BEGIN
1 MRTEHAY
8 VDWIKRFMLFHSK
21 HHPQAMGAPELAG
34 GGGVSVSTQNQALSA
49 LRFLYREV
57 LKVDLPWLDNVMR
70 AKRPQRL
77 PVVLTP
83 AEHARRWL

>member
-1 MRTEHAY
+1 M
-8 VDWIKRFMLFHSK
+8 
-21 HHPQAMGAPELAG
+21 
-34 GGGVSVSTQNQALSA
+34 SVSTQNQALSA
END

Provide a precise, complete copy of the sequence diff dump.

1 MRTEHAY
8 VDWIKRFMLFHSK
21 HHPQAMGAPELAG
34 GGGVSVSTQNQALSA
49 LRFLYREV
57 LKVDLPWLDNVMR
70 AKRPQRL
77 PVVLTP
83 AEHARRWL

>member
-1 MRTEHAY
+1 M
-8 VDWIKRFMLFHSK
+8 
-21 HHPQAMGAPELAG
+21 
-34 GGGVSVSTQNQALSA
+34 SVSTQNQALSA